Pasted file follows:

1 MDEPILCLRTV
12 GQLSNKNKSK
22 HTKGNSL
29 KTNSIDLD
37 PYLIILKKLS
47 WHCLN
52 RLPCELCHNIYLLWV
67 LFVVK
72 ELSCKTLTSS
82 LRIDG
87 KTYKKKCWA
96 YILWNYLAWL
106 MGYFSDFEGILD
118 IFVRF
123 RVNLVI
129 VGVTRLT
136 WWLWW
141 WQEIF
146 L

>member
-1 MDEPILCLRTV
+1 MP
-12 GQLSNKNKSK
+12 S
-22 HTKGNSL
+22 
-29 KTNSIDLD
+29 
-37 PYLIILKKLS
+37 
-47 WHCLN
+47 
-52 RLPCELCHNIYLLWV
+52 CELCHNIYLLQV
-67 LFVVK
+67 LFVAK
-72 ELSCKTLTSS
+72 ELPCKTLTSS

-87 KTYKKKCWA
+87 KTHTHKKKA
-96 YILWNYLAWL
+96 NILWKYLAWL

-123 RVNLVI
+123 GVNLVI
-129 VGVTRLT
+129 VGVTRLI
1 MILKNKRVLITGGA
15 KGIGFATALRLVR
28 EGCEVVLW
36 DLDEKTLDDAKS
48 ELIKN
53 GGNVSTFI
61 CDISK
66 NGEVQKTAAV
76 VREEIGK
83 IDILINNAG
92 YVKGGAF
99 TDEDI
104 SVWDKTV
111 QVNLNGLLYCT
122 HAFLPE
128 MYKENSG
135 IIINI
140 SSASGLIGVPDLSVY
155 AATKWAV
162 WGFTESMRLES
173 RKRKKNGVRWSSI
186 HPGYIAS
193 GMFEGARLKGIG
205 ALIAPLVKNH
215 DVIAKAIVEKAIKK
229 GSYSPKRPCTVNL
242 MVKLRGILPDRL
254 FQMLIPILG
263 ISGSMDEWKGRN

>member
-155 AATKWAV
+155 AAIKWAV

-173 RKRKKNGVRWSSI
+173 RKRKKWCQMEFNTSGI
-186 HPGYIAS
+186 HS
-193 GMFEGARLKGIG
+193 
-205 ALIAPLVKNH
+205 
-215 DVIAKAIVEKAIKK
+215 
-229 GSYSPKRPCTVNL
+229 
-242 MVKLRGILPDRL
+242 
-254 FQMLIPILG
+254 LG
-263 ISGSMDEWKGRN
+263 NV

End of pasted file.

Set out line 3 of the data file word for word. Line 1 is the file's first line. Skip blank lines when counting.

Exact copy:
22 HTKGNSL